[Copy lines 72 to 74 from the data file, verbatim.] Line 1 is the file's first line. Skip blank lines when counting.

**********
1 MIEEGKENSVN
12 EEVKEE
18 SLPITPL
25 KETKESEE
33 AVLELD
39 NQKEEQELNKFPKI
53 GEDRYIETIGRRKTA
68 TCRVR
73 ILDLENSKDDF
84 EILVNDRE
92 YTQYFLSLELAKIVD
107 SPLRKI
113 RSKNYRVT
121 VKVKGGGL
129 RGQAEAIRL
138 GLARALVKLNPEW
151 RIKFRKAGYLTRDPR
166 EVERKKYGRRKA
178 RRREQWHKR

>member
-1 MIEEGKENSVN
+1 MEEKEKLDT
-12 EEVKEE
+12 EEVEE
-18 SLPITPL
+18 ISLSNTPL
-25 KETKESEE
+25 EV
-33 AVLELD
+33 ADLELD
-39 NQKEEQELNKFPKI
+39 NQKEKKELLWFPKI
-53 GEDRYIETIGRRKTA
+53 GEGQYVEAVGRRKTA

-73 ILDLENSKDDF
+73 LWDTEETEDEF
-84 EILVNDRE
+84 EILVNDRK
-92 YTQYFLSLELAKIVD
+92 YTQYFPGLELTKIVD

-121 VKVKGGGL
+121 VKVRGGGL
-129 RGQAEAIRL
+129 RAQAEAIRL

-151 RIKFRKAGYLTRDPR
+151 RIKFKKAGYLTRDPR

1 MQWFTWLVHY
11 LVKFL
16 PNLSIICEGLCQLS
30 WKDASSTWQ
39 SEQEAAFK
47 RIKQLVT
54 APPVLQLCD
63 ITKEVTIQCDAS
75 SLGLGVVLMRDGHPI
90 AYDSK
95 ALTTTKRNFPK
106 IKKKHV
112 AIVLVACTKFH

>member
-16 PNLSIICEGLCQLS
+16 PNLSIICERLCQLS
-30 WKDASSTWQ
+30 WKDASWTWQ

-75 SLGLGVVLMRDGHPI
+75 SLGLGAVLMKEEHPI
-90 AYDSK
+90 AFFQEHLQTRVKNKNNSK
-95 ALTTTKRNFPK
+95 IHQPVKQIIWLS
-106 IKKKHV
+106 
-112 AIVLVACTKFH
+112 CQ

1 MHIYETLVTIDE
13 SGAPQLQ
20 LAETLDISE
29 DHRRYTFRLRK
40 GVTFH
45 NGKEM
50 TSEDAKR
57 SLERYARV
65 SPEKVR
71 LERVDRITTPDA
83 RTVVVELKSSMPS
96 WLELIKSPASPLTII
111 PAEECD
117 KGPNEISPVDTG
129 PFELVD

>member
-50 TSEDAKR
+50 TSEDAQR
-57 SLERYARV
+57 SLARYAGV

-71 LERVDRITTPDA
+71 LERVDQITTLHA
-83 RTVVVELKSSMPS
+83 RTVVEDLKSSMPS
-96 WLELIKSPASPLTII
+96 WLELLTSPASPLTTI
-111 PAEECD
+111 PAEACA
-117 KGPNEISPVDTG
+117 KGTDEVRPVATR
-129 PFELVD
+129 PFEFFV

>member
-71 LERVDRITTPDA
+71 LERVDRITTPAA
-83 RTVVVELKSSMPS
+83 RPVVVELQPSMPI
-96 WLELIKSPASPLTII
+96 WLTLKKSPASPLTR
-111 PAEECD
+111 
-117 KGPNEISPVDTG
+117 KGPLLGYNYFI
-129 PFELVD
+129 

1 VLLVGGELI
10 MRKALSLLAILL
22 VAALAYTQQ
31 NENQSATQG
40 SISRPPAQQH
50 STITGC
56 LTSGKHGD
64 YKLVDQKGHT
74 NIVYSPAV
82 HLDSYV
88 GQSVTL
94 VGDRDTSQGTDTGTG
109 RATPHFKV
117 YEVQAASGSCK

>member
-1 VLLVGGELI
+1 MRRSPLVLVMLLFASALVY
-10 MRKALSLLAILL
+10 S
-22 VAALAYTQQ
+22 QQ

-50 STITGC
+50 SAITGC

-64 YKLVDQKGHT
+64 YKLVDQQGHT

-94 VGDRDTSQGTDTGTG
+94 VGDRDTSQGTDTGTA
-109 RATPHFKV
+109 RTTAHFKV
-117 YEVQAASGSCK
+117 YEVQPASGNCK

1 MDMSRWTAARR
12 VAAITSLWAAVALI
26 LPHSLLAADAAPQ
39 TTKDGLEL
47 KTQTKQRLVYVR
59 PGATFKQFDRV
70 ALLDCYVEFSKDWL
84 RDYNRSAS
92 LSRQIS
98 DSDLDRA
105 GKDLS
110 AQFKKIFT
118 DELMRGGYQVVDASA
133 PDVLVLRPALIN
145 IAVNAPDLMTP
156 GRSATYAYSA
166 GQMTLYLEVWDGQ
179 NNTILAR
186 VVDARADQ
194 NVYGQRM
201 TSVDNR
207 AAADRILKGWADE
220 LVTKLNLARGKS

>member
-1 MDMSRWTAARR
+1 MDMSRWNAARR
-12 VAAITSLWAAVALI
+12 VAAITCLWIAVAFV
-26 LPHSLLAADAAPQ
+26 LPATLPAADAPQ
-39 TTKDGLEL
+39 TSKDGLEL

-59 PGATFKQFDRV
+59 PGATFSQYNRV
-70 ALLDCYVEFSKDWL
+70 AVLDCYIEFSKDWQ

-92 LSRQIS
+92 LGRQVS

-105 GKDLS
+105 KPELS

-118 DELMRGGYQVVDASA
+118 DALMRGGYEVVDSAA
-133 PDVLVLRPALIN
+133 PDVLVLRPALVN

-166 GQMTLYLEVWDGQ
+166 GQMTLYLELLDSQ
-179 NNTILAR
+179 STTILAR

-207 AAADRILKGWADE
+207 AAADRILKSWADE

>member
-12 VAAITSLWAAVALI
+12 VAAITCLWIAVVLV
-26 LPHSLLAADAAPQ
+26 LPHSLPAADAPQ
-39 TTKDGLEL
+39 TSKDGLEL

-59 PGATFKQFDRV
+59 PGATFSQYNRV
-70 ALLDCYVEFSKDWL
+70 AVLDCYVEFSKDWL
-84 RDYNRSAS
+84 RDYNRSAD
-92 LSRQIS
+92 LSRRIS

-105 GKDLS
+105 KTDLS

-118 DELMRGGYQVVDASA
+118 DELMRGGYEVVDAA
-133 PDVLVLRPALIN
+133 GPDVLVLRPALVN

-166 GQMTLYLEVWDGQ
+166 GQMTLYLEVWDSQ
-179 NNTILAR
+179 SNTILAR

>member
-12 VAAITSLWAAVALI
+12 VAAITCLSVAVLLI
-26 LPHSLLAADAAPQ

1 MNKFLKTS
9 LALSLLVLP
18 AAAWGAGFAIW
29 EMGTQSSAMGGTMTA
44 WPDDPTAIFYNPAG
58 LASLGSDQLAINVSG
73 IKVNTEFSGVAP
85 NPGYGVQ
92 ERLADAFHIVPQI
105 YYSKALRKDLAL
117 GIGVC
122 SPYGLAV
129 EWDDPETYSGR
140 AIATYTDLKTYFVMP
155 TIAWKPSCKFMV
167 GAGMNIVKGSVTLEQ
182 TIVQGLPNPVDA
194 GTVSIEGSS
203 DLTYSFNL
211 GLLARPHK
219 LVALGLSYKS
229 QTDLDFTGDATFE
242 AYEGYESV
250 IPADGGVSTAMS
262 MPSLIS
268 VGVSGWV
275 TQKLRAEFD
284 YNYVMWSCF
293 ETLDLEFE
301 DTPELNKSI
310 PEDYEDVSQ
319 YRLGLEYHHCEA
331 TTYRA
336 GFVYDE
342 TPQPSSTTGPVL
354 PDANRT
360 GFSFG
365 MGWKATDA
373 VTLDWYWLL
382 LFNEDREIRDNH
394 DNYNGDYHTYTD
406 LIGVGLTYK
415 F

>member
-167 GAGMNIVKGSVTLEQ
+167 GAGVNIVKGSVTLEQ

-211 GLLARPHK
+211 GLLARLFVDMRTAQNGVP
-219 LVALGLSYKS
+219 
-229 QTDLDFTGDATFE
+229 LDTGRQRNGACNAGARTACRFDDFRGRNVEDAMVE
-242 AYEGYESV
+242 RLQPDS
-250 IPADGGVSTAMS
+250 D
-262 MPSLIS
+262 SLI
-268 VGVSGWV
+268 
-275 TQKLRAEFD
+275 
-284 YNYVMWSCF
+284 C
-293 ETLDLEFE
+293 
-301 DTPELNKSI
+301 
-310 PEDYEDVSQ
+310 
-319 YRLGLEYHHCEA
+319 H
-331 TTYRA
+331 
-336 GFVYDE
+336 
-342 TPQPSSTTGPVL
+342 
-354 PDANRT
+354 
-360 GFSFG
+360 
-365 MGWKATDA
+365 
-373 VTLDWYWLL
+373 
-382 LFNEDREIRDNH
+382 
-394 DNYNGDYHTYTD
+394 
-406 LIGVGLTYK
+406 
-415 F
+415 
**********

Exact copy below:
+106 
-112 AIVLVACTKFH
+112 CQ